Yesterday my hubby and I went to a new eye doctor to have long overdue eye exams. Of course, COVID-19 precautions meant they are being extra careful, so we parked in a shady spot and checked-in for our appointments via phone from our car, then were instructed to wait in our car until someone came out to the car to ask the screening questions.

Waiting in the car for your eye appointment isn’t so bad. Especially if your waiting room looks like this…

Hubby’s eyes had only a minimal change since his appointment four years ago. I had been noticing changes in my distance vision since my last appointment three years ago. Things weren’t quite as crisp and sharp as they used to be. Sure enough, my eyesight had indeed changed significantly, so now I wait for new lenses for my glasses.

The sweet chair garden by my 3-season porch is filling in nicely with a little stand of phlox. You might recall that a few of my granddaughters painted this chair for me last summer. (You can read a little about this chair here too.)

Bees are happy I decided to plant a few zinnia seeds in two of our raised beds this year. I enjoy cutting the zinnias and love creating little bouquets to take to my friends at BeeHive Assisted Living and Memory Care.

I hope you enjoyed the mini six photo tour of my garden this week. Most Saturdays during gardening season I join up with blogging gardeners around the world for a virtual garden tour. Six things, in the garden, on a Saturday. Could be anything – a flower, a tree or bush, a favorite gardening tool recommendation, a gardening dilema, a cool bug or critter…anything at all. Our little show ‘n tell is hosted by The Propagator, who shares what’s going on in his amazing garden, then invites others to share as well. If you’d like to take a peek at the gardens too, just click on The Propagator’s site and give his weekly post a read, then scroll on down to the comments section where you’ll find loads of links to explore. I know he’d love to have you join in on the fun too.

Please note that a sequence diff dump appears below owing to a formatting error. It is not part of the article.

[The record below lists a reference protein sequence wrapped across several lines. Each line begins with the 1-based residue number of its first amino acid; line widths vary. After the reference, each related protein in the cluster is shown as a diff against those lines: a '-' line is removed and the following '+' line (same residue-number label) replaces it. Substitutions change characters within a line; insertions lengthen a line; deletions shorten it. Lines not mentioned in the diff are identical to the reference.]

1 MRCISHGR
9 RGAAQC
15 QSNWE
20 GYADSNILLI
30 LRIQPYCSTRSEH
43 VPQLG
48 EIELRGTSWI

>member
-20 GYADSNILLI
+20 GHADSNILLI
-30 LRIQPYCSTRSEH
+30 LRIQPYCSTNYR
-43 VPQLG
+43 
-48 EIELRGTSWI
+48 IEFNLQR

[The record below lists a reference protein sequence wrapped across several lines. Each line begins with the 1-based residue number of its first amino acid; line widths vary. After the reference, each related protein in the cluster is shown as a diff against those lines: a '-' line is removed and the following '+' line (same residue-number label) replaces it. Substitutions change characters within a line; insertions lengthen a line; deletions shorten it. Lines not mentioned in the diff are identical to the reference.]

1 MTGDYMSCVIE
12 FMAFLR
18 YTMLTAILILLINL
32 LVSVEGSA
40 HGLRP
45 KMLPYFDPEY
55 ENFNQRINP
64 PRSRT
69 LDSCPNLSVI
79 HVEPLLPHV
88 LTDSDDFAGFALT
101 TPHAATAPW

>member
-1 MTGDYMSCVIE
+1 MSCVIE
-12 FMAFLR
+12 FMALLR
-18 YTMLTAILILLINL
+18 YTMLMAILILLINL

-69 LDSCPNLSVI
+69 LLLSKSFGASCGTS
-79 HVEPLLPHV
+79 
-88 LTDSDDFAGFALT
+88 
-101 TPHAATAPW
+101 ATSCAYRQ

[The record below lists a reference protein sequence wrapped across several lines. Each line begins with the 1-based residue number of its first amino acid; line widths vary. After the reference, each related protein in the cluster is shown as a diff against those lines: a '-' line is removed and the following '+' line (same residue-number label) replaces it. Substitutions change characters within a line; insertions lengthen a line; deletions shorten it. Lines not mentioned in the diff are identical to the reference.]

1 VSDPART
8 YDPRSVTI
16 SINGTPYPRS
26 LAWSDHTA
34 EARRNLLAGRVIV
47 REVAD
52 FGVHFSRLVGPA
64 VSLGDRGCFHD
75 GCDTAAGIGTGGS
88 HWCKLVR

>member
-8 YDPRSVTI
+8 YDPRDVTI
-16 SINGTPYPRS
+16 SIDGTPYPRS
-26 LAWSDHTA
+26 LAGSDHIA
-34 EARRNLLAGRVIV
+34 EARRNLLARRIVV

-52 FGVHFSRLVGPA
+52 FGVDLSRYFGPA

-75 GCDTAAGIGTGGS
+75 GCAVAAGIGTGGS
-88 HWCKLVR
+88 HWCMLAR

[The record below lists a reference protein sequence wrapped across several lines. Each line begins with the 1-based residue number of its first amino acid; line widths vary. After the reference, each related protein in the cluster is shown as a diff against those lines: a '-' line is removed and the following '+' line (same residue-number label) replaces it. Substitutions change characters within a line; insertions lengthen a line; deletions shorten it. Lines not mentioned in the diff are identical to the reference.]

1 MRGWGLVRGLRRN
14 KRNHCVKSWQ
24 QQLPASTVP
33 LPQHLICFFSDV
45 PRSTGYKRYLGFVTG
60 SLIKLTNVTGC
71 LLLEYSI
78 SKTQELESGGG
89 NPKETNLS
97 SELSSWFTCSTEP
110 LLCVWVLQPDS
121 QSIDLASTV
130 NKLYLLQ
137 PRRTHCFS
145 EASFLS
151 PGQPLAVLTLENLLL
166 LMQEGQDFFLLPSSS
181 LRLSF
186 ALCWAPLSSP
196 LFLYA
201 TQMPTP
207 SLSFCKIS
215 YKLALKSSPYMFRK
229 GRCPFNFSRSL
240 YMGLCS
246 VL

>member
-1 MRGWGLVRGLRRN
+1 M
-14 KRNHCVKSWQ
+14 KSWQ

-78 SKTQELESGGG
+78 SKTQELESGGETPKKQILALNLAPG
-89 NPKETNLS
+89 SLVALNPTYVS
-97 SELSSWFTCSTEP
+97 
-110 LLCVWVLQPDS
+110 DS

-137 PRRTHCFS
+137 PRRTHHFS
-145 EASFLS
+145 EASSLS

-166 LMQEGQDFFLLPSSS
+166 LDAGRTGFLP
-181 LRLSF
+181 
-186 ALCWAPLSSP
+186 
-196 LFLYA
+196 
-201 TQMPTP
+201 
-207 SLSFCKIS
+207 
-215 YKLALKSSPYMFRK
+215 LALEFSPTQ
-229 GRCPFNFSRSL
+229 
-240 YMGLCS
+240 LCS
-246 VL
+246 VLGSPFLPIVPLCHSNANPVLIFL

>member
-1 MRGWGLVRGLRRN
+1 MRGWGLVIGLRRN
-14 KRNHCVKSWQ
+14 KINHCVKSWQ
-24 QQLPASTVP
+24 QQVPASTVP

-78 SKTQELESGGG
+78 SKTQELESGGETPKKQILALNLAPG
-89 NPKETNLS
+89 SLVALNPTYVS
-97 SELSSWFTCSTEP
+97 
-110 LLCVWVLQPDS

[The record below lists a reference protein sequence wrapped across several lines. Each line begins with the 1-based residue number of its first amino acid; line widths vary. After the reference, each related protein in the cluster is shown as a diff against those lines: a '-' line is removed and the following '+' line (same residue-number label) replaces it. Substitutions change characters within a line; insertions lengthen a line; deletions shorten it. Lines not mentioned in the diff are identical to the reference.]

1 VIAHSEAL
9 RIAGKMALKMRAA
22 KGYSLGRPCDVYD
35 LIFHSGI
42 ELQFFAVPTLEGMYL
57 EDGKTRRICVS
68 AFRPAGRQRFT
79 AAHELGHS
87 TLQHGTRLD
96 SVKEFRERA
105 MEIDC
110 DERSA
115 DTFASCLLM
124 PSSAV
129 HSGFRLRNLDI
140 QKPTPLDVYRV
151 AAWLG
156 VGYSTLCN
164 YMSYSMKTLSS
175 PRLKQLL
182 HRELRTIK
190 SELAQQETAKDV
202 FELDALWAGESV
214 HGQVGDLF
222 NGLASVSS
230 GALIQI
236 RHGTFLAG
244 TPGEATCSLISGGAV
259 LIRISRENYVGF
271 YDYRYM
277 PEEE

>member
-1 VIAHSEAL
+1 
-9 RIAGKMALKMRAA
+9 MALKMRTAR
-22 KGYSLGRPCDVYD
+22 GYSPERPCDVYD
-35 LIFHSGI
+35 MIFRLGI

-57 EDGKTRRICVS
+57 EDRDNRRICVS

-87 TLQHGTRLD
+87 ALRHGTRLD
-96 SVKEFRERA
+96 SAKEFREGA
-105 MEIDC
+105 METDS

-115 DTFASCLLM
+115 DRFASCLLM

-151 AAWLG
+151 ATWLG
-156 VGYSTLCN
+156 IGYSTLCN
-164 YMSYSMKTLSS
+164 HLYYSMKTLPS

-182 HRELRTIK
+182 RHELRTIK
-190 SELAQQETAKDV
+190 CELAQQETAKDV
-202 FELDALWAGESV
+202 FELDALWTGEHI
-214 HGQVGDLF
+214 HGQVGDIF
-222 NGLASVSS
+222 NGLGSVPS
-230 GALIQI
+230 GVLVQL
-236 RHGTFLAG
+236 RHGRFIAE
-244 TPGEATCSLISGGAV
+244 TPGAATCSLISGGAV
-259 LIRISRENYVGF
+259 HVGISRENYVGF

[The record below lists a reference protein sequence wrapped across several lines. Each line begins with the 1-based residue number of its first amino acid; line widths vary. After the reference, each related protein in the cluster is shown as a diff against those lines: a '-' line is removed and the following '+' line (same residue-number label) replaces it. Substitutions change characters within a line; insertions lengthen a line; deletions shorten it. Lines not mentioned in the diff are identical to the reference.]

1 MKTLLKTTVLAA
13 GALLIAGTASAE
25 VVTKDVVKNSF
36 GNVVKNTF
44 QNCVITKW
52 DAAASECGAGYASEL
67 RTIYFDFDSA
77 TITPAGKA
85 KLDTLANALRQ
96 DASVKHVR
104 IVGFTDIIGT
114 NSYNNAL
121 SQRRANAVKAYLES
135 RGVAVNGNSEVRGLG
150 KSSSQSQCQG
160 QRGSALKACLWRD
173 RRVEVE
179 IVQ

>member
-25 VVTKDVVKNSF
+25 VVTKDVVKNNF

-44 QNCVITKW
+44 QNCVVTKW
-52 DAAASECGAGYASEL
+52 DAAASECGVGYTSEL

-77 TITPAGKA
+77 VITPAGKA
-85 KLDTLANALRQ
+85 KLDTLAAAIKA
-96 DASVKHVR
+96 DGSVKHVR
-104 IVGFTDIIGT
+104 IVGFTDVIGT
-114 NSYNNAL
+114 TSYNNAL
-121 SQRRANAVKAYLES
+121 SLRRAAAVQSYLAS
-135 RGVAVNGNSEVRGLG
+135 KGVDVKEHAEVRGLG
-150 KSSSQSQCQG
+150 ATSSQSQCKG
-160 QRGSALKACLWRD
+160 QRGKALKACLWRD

Hello August!

One highlight of my Saturdays is joining up with blogging gardeners from all around the world for a virtual garden tour. This group called Six on Saturday is hosted by The Propagator, who provides the inspiration and forum for a weekly, six photos at a time show ‘n tell. If you’d like to take a peek at the gardens too, just click on the Propagator’s site and give his weekly post a read, then scroll on down to the comments section where you’ll find loads of links to explore. Without further ado, here are my six (okay, I know it’s Monday, but a couple of grandgirls were here visiting and grandkids trump gardening and blogging).

My sweet grandgirls – I mentioned last week that I was away from home visiting family. On one of the days (the hottest day) I took my granddaughters to nearby Illiniwek Forest Preserve and did a little impromptu photo shoot. What a lovely place.

Such a sweet time with my three lovely grandgirls

Phlox Cleanup Experiment – If you read my last gardening post, Tending the July Garden, you might recall that before I left on that trip I had tried a homemade concoction for cleaning powdery mildew off my garden phlox.

Powdery Mildew Concoction:
1 Tbsp Baking Powder
½ tsp Liquid Soap (I used organic Seventh Generation)
1 Tbsp vegetable oil
1 Gallon Water

I also promised I would let you know how it worked.

In this photo you can see the before and after. Pretty dramatic. Not perfect, but I was pretty impressed.

Well… here’s how it looks a week later.

I’m pretty bummed. I think I’m on the right track though. The concoction works well, but I may have been a bit too aggressive in my cleaning and managed to bruise the leaves. I will back off on the liquid soap the next time, as I think it probably disturbs the protective coating of the leaves…maybe just a couple drops. I also think it will work better if I use it when I first notice powdery mildew.